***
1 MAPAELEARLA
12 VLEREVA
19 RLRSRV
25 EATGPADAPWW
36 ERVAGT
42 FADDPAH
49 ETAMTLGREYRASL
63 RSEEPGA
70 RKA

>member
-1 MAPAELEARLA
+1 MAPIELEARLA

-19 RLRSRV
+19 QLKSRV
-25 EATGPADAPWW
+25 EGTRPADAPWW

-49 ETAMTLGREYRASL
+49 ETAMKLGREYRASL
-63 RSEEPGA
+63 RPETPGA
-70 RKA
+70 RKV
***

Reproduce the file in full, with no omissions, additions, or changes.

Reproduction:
1 MAPAELEARLA
12 VLEREVA
19 RLRSRV
25 EATGPADAPWW
36 ERVAGT
42 FADDPAH
49 ETAMTLGREYRASL
63 RSEEPGA
70 RKA

>member
-1 MAPAELEARLA
+1 MAPIELEARLA

-19 RLRSRV
+19 QLKSRV
-25 EATGPADAPWW
+25 EGTRPADAPWW

-49 ETAMTLGREYRASL
+49 ETAMKLGREYRASL
-63 RSEEPGA
+63 RPETPGA
-70 RKA
+70 RKV